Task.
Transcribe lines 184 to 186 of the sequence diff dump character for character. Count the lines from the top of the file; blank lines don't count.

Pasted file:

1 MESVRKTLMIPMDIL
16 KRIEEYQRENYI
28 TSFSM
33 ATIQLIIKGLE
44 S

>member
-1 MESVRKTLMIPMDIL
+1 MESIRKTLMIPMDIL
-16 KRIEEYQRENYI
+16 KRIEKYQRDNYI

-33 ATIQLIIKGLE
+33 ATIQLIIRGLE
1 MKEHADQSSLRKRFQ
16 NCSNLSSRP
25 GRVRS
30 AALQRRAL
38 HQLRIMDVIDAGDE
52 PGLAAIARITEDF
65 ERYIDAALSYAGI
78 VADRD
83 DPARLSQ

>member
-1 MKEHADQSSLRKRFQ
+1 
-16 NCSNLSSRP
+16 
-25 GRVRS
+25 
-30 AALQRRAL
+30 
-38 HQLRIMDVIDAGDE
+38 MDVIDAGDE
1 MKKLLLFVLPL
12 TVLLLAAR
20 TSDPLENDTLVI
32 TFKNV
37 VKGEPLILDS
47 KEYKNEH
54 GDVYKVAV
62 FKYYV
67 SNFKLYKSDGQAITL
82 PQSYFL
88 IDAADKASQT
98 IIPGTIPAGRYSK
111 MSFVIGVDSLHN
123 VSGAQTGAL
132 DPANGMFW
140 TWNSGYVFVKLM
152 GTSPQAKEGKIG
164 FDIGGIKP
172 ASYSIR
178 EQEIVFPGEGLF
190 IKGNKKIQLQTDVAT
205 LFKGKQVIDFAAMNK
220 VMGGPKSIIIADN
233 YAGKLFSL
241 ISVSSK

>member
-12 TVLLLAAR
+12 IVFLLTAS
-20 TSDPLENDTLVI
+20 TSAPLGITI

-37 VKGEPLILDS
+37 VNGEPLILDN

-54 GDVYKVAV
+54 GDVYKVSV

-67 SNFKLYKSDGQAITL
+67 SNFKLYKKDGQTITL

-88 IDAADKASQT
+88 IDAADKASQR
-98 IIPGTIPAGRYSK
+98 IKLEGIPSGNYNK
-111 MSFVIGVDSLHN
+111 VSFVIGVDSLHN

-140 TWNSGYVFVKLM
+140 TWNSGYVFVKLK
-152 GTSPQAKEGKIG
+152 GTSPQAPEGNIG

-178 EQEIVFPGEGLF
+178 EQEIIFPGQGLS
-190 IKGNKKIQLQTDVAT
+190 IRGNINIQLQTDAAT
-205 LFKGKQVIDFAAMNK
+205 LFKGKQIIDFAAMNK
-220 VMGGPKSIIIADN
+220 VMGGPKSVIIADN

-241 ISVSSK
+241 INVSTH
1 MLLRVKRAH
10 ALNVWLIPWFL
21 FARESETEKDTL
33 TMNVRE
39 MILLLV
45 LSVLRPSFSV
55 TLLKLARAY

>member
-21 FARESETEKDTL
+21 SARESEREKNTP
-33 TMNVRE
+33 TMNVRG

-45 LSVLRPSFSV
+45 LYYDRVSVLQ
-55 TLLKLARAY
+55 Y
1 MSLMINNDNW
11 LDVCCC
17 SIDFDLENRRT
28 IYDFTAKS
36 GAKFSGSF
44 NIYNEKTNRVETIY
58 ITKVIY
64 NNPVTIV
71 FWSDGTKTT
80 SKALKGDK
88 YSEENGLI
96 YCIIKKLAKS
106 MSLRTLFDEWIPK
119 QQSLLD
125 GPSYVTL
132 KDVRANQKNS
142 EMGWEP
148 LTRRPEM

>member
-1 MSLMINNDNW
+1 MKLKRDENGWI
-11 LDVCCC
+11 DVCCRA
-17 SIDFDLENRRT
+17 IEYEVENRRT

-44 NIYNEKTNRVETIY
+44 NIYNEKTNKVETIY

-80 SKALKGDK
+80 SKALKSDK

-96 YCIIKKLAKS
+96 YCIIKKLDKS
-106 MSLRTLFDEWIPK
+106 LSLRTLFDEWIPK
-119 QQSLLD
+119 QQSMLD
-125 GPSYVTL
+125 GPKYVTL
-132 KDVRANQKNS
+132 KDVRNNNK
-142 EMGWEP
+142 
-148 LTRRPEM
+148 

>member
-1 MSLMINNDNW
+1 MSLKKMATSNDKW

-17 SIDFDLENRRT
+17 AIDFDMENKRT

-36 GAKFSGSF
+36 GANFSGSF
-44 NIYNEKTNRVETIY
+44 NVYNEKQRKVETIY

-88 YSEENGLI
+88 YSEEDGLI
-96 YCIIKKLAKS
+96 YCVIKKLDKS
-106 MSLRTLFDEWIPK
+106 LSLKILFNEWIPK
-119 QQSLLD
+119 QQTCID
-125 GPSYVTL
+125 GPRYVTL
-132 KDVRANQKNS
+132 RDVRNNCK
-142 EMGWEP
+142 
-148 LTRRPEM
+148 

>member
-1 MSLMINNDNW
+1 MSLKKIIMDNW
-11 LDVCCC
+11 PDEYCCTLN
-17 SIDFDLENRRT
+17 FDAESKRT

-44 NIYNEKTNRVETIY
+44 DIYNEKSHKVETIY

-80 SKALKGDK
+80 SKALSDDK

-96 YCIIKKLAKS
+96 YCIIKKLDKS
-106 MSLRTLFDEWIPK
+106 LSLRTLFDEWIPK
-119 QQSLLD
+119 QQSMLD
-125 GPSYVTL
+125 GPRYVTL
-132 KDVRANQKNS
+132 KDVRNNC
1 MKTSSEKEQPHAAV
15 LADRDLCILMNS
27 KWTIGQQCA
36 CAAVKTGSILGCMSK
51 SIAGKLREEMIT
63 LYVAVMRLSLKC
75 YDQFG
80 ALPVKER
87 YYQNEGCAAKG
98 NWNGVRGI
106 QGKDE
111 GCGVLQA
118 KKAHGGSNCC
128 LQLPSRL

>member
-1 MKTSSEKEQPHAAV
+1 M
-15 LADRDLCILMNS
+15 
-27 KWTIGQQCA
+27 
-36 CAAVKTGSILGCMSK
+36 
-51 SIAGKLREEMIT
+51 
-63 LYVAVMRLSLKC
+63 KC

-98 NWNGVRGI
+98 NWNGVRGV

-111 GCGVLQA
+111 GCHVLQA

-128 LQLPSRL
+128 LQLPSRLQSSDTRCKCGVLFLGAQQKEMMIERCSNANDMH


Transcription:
-96 YCIIKKLAKS
+96 YCIIKKLDKS
-106 MSLRTLFDEWIPK